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How To Beat Cancer? CRISPR Stares Into Its Eyes Then Snips Out The Bad Genes

5 May 2017, 6:41 am EDT By Andrew Norman Tech Times
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Scientists used the CRISPR tool to replace cancer-causing fusion genes with cancer-fighting genes in mice. This experiment could pave the way for the gene-editing tool to be used against cancer in the future.  ( Dan Kitwood | Getty Images )

Researchers may have discovered an effective cancer treatment using CRISPR, as experiments performed show promising results. In 2016, a group of scientists in Germany discovered a way to edit the cancer mutation from the body using the technology.

In November 2016, China became the first country in world to use the CRISPR technology on humans and scientists believe that the possibilities of using it are limitless. However, most people do not even know what CRISPR is and why it is revolutionizing the scientific world.

What Is CRISPR?

CRISPR-Cas9 is basically a gene-editing tool that can alter parts of the genome. It does so by removing, adding, or even changing sections of the DNA sequence. It is currently the simplest, most versatile, and precise method of genetic manipulation and, therefore, is creating a buzz in the science world.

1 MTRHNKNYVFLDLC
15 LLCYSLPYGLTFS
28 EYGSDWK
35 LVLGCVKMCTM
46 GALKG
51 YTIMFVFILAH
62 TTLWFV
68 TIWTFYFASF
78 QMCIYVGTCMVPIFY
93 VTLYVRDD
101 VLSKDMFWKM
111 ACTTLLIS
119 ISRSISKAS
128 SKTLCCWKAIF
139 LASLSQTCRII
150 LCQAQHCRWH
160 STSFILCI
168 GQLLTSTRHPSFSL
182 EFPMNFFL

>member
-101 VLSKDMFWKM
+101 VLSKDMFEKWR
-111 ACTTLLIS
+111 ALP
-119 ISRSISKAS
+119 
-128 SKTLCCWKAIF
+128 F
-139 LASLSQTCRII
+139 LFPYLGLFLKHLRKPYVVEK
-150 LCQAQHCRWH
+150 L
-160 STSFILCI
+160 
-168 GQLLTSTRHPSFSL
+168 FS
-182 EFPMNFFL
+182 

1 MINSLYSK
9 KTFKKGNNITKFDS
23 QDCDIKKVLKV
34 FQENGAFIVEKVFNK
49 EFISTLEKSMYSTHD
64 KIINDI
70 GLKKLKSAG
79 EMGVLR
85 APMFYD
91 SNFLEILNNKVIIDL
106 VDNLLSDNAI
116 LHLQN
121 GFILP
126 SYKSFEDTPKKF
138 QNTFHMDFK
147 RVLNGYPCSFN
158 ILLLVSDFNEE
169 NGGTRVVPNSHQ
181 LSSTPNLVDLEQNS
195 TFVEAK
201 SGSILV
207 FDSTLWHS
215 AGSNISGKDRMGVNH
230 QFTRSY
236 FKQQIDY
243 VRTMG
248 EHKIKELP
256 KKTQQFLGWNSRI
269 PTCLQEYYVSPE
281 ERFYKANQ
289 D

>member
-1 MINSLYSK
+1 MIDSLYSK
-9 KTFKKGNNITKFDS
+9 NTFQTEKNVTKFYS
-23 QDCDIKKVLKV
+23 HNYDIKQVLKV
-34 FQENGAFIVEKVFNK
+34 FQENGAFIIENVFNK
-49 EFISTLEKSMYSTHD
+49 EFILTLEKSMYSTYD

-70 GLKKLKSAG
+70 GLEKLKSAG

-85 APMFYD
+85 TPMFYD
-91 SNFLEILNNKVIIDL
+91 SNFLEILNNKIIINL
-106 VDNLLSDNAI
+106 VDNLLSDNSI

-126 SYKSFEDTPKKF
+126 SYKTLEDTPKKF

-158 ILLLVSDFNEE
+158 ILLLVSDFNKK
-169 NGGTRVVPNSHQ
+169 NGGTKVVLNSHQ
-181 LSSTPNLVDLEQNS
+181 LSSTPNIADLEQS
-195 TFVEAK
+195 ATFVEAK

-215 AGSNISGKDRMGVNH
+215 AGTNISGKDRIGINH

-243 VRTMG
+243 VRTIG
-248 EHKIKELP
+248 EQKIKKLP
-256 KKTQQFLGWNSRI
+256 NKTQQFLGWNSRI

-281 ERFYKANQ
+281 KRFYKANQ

Although, it is a new form of technology and scientists are mainly trying to determine its uses through animal trials, it could someday provide a miracle cure for genetic diseases, which are presently almost impossible to treat.

CRISPR's Fight Against Cancer

Researchers from University of Pittsburgh School of Medicine conducted an experiment where they employed the CRISPR tool against cancer-causing fusion genes in the body of mice. The researchers transplanted human liver and prostate cancer cells into the mice. Following this, they started treating the mice with CRISPR.

The mice were divided into two groups — the control and experimental groups. The control group was provided treatment for the fusion genes, which the mice did not possess in their bodies. However, the treatment failed and led to the growth of tumors in mice, which were roughly 40 times bigger. The cancer in these control mice also spread to the other parts of their body and all of them perished within the duration of the study.

The experimental group, on the other hand, was presented with treatment for the fusion genes that were present in their bodies. In these mice, researchers noted that tumors decreased by 30 percent in size and the cancer did not spread. Unlike the control group, all the mice in this group survived which indicated that the treatment was effective.

What Could This Lead To?

Researchers used the CRISPR tool to replace the fusion genes present in the mice with healthy cancer-fighting genes. These genes only harm the cancer cells and do not affect the healthy cells adversely. This is something which traditional chemotherapy can never achieve.

"It is really exciting because it lays the groundwork for what could become a totally new approach to treating cancer," study lead Jian-Hua Luo remarked.

However, the promising results do not imply that scientists are going to start human trials anytime soon. Before the treatment can be tested on humans, researchers are looking to perfect a method which would completely remove the cancer and not just put it into remission.

The results of the study have been published in the journal Nature Biotechnology.

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